While the connection to a water supply in the Gaza Strip is universal and in the West Bank varies between 94 and 97 percent of water users, the percentage of households that are connected to sewerage networks is much higher in Gaza than in the West Bank. In Gaza, access to improved sanitation is universal, with 78 percent of the population connected to sewerage networks and the remainder relying on on-site services. In the West Bank, despite near-universal access to improved sanitation (94 percent), the access to sewer connections is only 30 percent, with rates varying widely by governorate: from 0 in Tubas to 59 percent in Qalqilya.
When a 2009 audit of the water sector showed serious mismanagement, a reform program was implemented that produced the new water law, endorsed in June 2014.*5 It restricted the PWA to its ministerial functions and the regulation of water resources, stripped it of the regulation of service providers, and created the Water Sector Regulatory Council. Thereby, it paved the way for the establishment of regional utilities that are planned to eventually replace the hundreds of local service providers (mainly municipalities and village councils) that are currently providing the services. Four regional utilities, three of them in the West Bank and one in Gaza, have since engaged to improve the water supply and the provision and accountability of sanitation services. In particular, they separate water accounts from other accounts and ensure that income generated by water goes to water service provision only. In addition, the law has addressed the bulk supply and turned the West Bank Water Department (WBWD) into a national company that works on a commercial basis to assure at least cost recovery. Furthermore, the law regulates the reuse of treated wastewater and prompts the creation of water user associations, mandating the PWA to draft the necessary bylaws and overall supervision of the sector.
Water losses due to various reasons pose a huge problem in the West Bank and the Gaza Strip
A new bylaw that regulates the tariffs for water supply and sanitation was endorsed in 2021. It establishes the rules and regulations that the Water Sector Regulatory Council (WSRC) must refer to whenever it approves the water tariffs in various localities. The price of water varies everywhere in the West Bank and Gaza. In areas that are the richest in water, such as Tulkarem, the owners of wells sell water to service providers at NIS1 or less per cubic meter, whereas the service providers resell the water for tariffs that range from NIS1 to NIS9 per cubic meter. When water is sold and distributed through water tankers, the price goes up to NIS10–20 per cubic meter or more, depending on the cost of transportation (fuel of tankers) that is added to the price of the water.*6 Tariffs in both the West Bank and Gaza are generally low. In Gaza, they cover only two-thirds of the costs, and service providers usually collect only 37 cents on each dollar of sales, with the result that the average service provider covers less than 24 percent of its costs. In the West Bank, the average tariff barely covers operating costs, as service providers collect only 68 percent of the issued bills and only 76 cents on each dollar of cost. In addition, collection rates are very low (68 percent of customers pay their bills, on average). Thus, tariffs barely cover the operation and maintenance costs and make no provision for depreciation.*7
According to the WSRC, water and wastewater services are currently being provided by over 280 water service providers in Palestine that differ substantially in terms of institutional structure. They include the water utilities of local authorities (municipalities and village councils), joint service councils, private-sector service providers, and water user associations. The WBWD is the bulk water provider in the West Bank, distributing to the majority of water service providers who have no water resources of their own. In Gaza, the Coastal Municipal Water Utility (CMWU) serves as both a regional service provider and a bulk supplier to other municipal sub-providers, while about 24 municipal departments serve the Gaza Strip. According to the WSRC, water service providers in Palestine operate under varying institutional, administrative, operational, and financial conditions, and significant differences are found in terms of service areas, the availability and nature of water resources, operational costs, financial resources, etc.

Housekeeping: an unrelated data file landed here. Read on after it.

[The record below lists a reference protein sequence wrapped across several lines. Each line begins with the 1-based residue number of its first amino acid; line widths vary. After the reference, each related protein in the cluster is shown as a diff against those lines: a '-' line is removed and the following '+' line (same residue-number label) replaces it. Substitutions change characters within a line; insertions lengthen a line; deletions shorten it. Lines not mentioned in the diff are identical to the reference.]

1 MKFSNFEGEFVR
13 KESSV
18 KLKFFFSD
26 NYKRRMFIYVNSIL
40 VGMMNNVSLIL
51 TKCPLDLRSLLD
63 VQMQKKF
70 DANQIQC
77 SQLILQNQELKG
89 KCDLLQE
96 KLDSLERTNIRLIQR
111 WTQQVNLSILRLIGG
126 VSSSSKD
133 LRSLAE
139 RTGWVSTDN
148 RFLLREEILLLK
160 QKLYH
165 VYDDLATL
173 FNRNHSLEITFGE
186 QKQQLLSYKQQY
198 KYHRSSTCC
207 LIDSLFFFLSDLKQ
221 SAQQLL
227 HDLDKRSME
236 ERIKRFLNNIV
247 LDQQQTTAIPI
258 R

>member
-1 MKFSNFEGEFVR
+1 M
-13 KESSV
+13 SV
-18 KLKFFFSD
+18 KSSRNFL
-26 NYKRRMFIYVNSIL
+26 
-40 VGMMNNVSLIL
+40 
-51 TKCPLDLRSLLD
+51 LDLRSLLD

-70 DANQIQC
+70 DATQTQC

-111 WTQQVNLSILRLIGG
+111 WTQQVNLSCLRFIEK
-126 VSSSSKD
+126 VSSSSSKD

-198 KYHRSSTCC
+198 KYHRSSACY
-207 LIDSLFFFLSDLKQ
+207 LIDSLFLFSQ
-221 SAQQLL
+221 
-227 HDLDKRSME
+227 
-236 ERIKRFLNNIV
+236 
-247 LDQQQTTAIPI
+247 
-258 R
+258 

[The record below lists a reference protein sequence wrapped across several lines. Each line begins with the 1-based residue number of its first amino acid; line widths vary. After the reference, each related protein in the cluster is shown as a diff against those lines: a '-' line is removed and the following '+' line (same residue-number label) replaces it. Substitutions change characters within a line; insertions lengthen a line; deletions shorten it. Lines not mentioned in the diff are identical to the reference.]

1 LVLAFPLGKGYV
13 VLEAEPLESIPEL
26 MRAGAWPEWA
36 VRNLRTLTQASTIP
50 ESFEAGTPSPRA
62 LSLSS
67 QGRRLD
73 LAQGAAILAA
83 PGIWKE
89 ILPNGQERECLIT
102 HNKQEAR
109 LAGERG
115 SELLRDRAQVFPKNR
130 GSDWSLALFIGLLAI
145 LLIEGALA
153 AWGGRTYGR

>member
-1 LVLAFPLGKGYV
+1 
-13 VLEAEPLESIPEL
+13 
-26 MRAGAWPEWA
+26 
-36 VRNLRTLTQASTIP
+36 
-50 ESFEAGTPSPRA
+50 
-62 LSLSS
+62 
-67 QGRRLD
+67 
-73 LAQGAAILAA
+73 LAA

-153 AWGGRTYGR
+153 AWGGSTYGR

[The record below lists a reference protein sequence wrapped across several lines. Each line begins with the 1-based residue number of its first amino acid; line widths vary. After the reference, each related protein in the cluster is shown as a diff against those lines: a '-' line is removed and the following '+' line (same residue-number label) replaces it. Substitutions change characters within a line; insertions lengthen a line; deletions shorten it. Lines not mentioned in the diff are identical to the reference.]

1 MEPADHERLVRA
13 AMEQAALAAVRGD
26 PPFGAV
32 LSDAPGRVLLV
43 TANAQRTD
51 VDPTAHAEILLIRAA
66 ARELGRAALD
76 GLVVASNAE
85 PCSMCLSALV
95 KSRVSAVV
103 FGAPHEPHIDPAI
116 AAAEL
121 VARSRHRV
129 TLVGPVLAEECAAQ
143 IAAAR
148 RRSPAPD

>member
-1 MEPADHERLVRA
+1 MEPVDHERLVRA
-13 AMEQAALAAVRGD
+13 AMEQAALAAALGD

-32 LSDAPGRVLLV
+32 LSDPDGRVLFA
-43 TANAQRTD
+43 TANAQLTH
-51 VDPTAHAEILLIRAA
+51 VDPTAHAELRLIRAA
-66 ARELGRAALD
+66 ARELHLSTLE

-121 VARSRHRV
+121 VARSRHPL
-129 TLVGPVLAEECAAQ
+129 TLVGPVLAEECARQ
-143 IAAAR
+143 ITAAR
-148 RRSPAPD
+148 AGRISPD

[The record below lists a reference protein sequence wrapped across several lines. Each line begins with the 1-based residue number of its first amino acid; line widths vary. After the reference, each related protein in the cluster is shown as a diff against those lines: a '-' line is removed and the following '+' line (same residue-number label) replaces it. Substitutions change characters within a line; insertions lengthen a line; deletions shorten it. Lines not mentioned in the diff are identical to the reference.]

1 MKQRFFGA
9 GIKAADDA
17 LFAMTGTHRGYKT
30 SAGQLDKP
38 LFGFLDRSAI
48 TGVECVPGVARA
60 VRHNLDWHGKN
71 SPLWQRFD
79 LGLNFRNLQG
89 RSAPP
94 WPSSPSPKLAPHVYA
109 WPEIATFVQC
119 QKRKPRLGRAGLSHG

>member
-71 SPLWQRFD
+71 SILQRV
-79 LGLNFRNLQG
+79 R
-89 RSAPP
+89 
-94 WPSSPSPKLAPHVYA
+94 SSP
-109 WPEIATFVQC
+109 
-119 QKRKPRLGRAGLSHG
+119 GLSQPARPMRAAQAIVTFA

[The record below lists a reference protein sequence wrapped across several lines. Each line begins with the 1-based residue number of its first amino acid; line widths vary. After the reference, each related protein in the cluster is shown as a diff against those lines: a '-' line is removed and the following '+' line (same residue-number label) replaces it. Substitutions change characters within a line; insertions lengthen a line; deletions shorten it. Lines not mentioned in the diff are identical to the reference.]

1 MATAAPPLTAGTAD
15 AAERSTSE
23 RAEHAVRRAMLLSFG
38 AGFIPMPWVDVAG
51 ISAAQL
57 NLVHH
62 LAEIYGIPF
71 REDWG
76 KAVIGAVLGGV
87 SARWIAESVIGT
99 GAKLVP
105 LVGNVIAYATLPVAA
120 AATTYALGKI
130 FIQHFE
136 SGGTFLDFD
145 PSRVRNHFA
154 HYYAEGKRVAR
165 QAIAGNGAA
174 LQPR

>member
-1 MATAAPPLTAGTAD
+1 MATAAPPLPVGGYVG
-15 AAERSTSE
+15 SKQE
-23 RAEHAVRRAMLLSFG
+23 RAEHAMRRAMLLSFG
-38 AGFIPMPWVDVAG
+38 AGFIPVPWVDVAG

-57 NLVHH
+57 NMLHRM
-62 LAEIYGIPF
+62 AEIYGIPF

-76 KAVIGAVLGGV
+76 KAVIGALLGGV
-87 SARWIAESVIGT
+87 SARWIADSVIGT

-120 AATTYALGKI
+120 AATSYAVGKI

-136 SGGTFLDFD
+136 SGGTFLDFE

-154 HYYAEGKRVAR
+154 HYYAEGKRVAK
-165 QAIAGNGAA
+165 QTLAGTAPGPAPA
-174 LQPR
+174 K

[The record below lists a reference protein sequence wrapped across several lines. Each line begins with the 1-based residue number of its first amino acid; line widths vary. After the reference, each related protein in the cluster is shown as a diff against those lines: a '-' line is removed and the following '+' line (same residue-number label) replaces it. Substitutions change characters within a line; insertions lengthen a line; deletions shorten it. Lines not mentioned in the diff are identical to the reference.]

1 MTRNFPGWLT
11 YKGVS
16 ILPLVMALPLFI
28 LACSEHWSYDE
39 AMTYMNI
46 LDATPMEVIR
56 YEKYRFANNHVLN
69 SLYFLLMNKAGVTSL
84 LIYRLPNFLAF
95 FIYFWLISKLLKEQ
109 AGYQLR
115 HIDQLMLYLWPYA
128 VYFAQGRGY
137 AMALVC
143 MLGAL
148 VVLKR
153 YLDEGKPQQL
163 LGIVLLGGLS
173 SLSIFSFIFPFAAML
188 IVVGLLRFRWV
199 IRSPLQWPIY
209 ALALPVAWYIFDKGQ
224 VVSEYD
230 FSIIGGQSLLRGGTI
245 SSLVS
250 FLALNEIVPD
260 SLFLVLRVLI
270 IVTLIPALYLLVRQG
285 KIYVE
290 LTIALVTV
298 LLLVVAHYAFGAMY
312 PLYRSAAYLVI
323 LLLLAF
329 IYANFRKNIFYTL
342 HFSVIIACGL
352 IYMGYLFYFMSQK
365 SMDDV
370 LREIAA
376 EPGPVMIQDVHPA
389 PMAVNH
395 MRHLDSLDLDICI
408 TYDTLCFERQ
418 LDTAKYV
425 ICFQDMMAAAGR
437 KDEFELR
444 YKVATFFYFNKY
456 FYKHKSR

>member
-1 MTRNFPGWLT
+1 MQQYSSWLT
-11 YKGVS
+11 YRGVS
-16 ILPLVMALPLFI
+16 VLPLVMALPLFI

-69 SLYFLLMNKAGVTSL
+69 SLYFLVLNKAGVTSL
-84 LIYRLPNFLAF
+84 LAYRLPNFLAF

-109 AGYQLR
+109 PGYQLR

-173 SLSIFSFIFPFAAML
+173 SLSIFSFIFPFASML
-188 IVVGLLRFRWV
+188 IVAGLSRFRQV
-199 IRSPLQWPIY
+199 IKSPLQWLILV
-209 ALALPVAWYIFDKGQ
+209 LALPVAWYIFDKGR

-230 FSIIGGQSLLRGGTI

It should be noted that the PWA has reported water losses of 32 percent in the West Bank and around 47 percent in the Gaza Strip, totaling 92 MCM in 2019 out of 238 MCM supplied for domestic use. Thirty-nine percent of general losses in water supply – whether due to leakage, unaccounted water, or theft – pose a huge problem that must be addressed. In terms of revenue, the losses are estimated at around US$82 million yearly. A reduction of water losses will also increase the per capita allocation. Efforts to alleviate the problem must address transmission lines (as water network leakage varies from 30 to 60 percent), faulty water meters and incorrect readings, as well as illegal connections and water theft.
In 2020, in accordance with the 2014 Water Law, the government established the Palestine Water Company, giving a new name and status to the West Bank Water Department. Currently, its biggest challenge is how to deal with WBWD debts that have reached around NIS1.6 billion. Thus, the company’s board of directors must address the sale of water to service providers. Currently, the cost of production, including the operation and maintenance of wells, in the West Bank surpasses the incoming revenue, with the government covering the difference because raising the cost of water for consumers is a problematic issue.
The treatment, discharge, and reuse of wastewater and reaching an agreement on Israeli deductions are big challenges that face the water sector
Wastewater treatment and the associated costs are a highly controversial issue for the government of Palestine. According to the World Bank, two-thirds of West Bank residents are using cesspits that are emptied by vacuum tankers that then tend to dump their contents in open areas, valleys, sewage networks, and/or dump sites. Only 30 percent (or 21 million cubic meters) of the 69 million cubic meters of West Bank wastewater are collected, and only 9.5 million cubic meters are treated. As a result, 25 million cubic meters of untreated sewage are discharged yearly into the environment from 350 locations. Some 21.4 million cubic meters flow into Israel with the PA being charged for the necessary treatment: Israel billed the PA US$31 million in 2017. In Gaza, out of the 80 million cubic meters of wastewater, around 1 million cubic meters/year of treated wastewater is reused; 13 million cubic meters are treated and discharged into the aquifer for its recovery; and 46 million cubic meters of untreated and partially treated wastewater is discharged into wadis, infiltrating into the ground or flowing directly into the sea.*8